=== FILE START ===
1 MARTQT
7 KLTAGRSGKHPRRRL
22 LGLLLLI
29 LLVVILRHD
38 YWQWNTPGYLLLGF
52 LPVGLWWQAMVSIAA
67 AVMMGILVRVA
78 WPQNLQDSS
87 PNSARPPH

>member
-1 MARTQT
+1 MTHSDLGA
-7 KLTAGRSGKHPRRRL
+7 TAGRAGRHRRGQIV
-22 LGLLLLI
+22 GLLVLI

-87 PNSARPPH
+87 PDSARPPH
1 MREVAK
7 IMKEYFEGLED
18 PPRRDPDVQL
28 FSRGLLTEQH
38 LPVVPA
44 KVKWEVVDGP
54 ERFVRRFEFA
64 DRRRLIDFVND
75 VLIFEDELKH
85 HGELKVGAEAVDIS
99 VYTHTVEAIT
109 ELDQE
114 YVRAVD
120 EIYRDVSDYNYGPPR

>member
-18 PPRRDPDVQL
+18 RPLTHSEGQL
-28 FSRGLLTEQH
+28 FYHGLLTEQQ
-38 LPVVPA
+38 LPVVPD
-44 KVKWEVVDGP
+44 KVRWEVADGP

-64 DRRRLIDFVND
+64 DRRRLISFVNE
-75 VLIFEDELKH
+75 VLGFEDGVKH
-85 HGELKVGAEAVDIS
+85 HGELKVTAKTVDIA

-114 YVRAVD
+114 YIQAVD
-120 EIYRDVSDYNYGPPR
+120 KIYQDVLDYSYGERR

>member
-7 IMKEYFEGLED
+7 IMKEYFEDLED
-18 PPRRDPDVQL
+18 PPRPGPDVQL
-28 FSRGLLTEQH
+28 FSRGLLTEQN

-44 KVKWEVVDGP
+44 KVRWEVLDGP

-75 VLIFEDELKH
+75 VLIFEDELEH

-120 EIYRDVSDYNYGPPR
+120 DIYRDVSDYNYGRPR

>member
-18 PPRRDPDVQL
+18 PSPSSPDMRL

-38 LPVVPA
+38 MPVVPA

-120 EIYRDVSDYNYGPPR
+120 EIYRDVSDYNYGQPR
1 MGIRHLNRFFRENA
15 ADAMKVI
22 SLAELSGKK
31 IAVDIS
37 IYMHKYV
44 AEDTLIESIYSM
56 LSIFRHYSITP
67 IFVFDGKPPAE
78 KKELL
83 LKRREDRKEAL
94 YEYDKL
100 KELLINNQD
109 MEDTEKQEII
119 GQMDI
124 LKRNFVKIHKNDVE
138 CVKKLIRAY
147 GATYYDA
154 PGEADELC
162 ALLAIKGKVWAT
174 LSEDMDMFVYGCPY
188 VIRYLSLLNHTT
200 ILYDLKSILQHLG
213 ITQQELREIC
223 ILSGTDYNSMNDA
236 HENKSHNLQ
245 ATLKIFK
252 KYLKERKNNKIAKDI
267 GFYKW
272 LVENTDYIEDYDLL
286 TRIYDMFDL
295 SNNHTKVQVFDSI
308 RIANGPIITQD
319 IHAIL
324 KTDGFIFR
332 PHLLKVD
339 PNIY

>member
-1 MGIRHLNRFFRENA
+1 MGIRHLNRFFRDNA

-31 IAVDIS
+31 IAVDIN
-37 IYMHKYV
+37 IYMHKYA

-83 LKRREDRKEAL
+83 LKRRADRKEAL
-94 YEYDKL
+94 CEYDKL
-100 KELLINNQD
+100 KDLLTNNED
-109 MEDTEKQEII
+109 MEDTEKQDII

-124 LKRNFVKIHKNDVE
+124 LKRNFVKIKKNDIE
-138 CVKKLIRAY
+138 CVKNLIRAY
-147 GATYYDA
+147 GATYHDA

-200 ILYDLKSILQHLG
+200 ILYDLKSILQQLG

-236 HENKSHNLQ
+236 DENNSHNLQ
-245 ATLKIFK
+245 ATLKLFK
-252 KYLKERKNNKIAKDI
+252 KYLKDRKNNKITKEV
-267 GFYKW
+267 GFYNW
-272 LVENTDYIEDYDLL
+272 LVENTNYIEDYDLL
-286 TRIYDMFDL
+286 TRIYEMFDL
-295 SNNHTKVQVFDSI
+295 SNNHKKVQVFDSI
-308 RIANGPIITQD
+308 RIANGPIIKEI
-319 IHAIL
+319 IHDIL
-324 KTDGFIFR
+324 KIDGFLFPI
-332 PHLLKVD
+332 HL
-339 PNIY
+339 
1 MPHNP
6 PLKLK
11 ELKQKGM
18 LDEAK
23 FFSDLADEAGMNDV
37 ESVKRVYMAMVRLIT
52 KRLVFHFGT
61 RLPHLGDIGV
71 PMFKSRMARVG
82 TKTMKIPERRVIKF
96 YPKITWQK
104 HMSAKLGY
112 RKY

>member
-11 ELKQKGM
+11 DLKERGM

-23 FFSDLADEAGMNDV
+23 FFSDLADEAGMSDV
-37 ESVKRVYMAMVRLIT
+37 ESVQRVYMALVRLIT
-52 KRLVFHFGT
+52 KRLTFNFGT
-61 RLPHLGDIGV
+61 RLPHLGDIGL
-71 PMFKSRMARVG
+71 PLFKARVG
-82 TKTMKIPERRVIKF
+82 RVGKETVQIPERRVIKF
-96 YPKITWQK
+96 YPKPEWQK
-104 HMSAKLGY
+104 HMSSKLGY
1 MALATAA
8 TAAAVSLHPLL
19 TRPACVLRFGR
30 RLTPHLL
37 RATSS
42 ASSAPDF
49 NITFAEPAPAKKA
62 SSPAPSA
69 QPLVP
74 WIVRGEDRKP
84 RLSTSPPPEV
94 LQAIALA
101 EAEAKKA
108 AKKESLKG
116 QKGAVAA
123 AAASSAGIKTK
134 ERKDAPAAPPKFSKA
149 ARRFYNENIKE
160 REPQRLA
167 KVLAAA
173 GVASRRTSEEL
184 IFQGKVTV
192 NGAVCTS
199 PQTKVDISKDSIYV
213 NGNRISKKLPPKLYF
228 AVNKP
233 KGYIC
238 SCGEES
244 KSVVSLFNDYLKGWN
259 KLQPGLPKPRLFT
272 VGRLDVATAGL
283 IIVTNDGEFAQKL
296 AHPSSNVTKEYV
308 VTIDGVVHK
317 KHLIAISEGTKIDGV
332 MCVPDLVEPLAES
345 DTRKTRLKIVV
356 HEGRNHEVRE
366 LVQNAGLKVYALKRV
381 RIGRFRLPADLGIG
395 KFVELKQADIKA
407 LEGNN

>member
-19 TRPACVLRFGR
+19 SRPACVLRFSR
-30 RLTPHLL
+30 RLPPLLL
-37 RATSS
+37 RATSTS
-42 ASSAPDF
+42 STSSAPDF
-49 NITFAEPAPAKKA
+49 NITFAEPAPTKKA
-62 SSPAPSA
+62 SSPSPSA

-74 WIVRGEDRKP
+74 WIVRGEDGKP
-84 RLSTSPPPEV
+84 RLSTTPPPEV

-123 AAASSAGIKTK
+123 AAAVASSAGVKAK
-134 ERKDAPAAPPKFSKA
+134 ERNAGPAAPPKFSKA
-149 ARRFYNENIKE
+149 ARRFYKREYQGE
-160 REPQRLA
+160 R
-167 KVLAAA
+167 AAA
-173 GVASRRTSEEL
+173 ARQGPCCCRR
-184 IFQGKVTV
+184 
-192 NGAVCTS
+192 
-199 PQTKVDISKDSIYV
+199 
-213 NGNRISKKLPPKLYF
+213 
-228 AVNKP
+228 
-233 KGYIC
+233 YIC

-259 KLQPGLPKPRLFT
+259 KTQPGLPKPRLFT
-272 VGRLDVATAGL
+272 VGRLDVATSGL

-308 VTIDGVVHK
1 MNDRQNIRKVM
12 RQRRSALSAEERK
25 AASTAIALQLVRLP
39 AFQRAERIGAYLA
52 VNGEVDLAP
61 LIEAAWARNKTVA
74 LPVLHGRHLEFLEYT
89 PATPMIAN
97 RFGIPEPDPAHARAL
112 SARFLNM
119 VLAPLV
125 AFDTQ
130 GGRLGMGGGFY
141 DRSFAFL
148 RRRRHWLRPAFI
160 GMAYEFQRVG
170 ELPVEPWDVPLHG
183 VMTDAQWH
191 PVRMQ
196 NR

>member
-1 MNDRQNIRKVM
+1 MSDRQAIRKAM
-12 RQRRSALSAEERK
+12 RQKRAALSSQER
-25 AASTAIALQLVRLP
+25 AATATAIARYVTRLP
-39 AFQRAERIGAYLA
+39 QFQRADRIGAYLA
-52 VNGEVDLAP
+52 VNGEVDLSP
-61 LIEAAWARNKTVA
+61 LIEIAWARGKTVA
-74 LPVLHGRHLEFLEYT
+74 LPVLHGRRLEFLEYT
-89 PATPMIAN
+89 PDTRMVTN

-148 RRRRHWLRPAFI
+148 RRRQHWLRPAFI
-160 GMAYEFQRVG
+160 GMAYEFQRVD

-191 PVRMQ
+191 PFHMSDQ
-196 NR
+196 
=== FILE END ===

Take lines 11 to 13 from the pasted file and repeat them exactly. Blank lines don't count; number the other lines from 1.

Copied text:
-1 MARTQT
+1 MTHSDLGA
-7 KLTAGRSGKHPRRRL